Sharon: “Good morning, Joe, Big Al, and Andi, Sharon from Waukesha. First, thank you for your podcast. Again, one of my faves. I’m still driving the 2016 Honda CR-V. Still catering to my two rescue cats, Izzy and Baby, and I wouldn’t turn down a cup or two of red wine. Hey, a couple questions around stable value funds and the use, the purpose of them, I guess. I have a stable value fund. It’s called the annual fixed rate fund in my 401(k). Although really my main question is figuring out where to pull money for living expenses in 2024. I retired at the end of 2021 and I’m currently draining all my cash as I ride out this down market. The cash runs out end of 2023. My annual expenses are about $55,000. I’ve already rolled my 401(k) into an IRA, but I do have some funds in my 401(k), specifically $58,000 in a 2030 target fund, and I have $41,000 in a stable value fund. It’s a stable value fund that I’m really kind of looking at. Current return rate on this fund is 5%, average return rate has been 5% or higher since inception, 1997. Zero fees associated with this stable value fund. I know I’ve asked you a question about this before in the past and you have sounded skeptical, but there are zero fees. Expense ratio as of 2022 is zero, purchase fee none, redemption fee none, 12B fee none, unless I’m missing a hidden fee. So does it make sense to draw down on this stable value fund for a living expenses in 2024? Or it’s just better to tap my brokerage? Is there any value enrolling that 2013 target fund of $58,000 into this stable value fund and building it? Or should I just roll both funds in my 401(k) to my IRA and be done and start draining my brokerage account to cover expenses for the next few years? What are your thoughts really around this stable value fund? What should I do with it? Especially now that savings rates are starting to rise. I currently get 4.2% for my cash savings. Should I be tapping it, keeping it for later, or rolling it into an IRA? Any thoughts? Thanks so much guys.”

Joe: Thank you, Sharon. Sounds like I was back at home.

Al: Yeah, right?

Joe: You could tell that Midwest accent.

Al: You got it. Yep. You heard that too?

Joe: Yeah. You betcha I did.

Al: Yeah.

Andi: Joe.

Al: You betcha.

Joe: Okay. Couple of thoughts. So she’s got multiple questions here, kind of baked into one.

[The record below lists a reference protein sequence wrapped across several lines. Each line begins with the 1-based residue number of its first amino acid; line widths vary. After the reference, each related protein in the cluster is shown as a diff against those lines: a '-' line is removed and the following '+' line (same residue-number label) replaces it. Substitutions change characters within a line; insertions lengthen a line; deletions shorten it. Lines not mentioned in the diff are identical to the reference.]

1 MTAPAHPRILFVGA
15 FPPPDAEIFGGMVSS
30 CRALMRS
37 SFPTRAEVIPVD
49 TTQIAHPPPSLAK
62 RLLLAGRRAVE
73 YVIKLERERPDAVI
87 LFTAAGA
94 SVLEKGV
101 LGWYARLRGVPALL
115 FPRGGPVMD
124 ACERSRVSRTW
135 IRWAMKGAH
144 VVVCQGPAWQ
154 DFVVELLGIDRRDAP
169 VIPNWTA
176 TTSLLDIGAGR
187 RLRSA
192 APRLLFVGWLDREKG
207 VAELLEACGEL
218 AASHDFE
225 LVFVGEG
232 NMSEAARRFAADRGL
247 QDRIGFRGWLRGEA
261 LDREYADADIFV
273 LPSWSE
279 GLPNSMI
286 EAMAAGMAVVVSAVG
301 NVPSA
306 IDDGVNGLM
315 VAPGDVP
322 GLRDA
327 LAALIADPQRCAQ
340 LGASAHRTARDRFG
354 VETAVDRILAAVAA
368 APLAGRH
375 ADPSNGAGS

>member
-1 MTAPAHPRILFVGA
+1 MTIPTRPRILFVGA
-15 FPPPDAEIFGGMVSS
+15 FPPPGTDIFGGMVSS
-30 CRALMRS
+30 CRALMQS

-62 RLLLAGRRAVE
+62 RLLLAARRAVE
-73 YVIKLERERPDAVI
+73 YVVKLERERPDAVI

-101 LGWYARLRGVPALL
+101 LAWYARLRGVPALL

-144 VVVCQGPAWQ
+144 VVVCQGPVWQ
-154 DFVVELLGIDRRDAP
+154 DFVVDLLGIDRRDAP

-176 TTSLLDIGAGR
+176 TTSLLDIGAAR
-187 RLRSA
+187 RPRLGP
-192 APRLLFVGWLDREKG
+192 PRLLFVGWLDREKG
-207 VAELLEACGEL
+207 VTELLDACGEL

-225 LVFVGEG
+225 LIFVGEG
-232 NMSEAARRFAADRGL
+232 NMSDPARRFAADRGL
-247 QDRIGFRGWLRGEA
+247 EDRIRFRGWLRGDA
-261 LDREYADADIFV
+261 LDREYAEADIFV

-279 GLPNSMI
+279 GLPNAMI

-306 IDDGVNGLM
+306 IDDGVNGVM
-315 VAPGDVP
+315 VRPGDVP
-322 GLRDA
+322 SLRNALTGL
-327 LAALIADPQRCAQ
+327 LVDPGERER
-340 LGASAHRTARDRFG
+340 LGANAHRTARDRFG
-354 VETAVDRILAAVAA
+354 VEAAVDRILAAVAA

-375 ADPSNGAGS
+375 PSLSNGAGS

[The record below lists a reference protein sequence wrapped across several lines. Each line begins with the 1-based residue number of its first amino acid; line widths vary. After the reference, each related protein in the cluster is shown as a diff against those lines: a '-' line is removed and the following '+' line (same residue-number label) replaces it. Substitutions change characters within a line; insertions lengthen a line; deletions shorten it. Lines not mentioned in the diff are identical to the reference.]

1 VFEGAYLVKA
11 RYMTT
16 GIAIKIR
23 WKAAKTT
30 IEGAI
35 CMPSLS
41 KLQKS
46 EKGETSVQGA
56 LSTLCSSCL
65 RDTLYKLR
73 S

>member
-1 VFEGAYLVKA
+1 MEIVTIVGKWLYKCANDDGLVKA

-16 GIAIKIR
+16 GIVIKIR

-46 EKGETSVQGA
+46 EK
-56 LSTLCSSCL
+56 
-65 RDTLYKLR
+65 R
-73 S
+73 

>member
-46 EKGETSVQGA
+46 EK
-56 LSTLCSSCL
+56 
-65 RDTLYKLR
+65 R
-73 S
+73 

Al: Yeah, she does. They’re kind interrelated, but there’s a few different points we’ll probably wanna make. Maybe we should explain what’s a stable value fund?

Joe: Well, I think before the investment you gotta come up with the strategy, right?

Al: Right. Yeah.

Joe: And so she’s drawing down cash is what she said. Do we know how old Sharon is?

Al: No, and we also don’t know her income, which we kind of need to know that.

Joe: She wants to live off of $55,000 a year. So I don’t know if she’s claiming Social Security or not. I don’t know if she’s got a pension or not. So if she’s drawing cash, maybe she should be drawing cash. She’d be drawing from her 401(k) at least to the top of the 10% tax bracket.

Al: Yeah. Well, right, exactly. I had the same thought, but we really don’t know what her income is, so, so, yeah. So, so the first thing you wanna do is look at your taxable income to figure out what tax bracket you’re in. And the 12% bracket for- I’m assume she’s single, she didn’t mention a husband- is about $45,000 taxable income. Which you always get a standard deduction of- what’s that, about $13,000 ish? So let’s just round it up. So income somewhere around $50,000 for a single taxpayer would put you roughly at the top of the 12% bracket, roughly, right? So, so then the question is, if your income is $40,000, not $50,000, so then you actually wanna take about $10,000 outta your IRA or 401(k) to fill up that low bracket, right? Because you’re gonna have to pay tax on that money anyway. So fill up that low bracket. Now, on the other hand, if she’s getting big pensions, you know, maybe not. Cuz her spendings $55,000 and she’s gotta use cash to pay for at least some of it.

Joe: Right. But if she’s taking, she, it sounds like, all right, I’m depleting my cash and then now I’m going to my brokerage account. And then I’m gonna roll this into the IRA. Oh, and by the way, I looked at this investment. And the stable value fund is getting 5%. Should I take it from there? Well, you gotta look at the taxation of the account, and then from there, you wanna start looking at how you invest those accounts to create the income that you need, especially if you’re retired.

Al: Yes. That is the right flow.

Joe: So high level with the stable value fund- if stable value funds are great, they’re in 401(k)s, it’s kind of like a pooled investment. So if it’s paying you 5%, no fees, yeah, all day long, you probably wanna go into that, especially as you’re transitioning into retirement. So by rolling the money out, can you get something comparatable? Is that a word? Comparatable?

Andi: Comparable.

Joe: Comparable. Comparable. Thank you.

Andi: Comparatable. That works.

Joe: Yeah.

Joe: Yeah.

Andi: It’s Joe’s language.

Joe: Felt like I was in Waukesha for a minute.

Al: You were between comparable and comparable.